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Trump pardons Michael Flynn

President Trump on Wednesday pardoned his former national security adviser Michael Flynn, who pleaded guilty in December 2017 to lying to the FBI about his Russian contacts.

Why it matters: It is the first of multiple pardons expected in the coming weeks, as Axios scooped last night.

This is a breaking story and will be updated with more details.

The emerging cybersecurity headaches awaiting Biden

The incoming administration will face a slew of cybersecurity-related challenges, as Joe Biden takes office under a very different environment than existed when he was last in the White House as vice president.

The big picture: President-elect Biden's top cybersecurity and national security advisers will have to wrestle with the ascendancy of new adversaries and cyberpowers, as well as figure out whether to continue the more aggressive stance the Trump administration has taken in cyberspace.

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Past friction between Biden and Erdoğan foreshadows future tensions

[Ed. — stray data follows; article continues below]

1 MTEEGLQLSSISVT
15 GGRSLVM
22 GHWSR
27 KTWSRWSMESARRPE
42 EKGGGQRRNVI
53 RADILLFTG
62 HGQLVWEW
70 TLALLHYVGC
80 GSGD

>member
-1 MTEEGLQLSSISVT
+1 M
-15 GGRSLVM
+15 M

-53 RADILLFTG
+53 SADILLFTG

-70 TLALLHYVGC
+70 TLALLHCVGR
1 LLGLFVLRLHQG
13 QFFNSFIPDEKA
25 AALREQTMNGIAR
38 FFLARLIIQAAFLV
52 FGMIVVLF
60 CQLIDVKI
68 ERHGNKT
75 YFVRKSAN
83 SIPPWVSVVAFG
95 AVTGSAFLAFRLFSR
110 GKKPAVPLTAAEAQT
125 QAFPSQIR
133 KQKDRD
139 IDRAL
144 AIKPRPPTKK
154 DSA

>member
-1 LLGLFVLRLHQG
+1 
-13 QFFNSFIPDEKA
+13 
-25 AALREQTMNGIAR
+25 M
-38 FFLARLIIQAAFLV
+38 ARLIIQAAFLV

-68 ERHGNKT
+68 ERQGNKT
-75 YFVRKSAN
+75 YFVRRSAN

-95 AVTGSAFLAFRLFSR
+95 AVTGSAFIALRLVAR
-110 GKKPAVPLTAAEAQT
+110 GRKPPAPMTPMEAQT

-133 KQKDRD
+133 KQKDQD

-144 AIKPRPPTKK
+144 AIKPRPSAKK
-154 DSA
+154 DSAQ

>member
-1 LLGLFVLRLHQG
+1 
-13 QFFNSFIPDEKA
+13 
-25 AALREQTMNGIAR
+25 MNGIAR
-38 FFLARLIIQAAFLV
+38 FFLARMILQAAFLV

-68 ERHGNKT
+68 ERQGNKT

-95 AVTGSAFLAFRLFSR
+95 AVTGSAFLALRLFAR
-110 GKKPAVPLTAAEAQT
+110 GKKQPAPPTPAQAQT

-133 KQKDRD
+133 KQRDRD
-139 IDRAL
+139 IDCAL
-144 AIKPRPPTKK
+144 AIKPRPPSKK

Ankara — The incoming Biden administration's foreign policy priorities and worldview will collide with those of the Turkish government on several issues.

Why it matters: The U.S. needs its NATO ally Turkey for its efforts to contain Russia, counter Iran and deal with other crises in the Middle East. But relations between Biden and Turkish President Recep Tayyip Erdoğan are expected to be strained.

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Tesla's wild rise and European plan

Data: FactSet; Chart: Axios Visuals

Tesla's market capitalization blew past $500 billion for the first time Tuesday.

Why it matters: It's just a number, but kind of a wild one. Consider, via CNN: "Tesla is now worth more than the combined market value of most of the world's major automakers: Toyota, Volkswagen, GM, Ford, Fiat Chrysler and its merger partner PSA Group."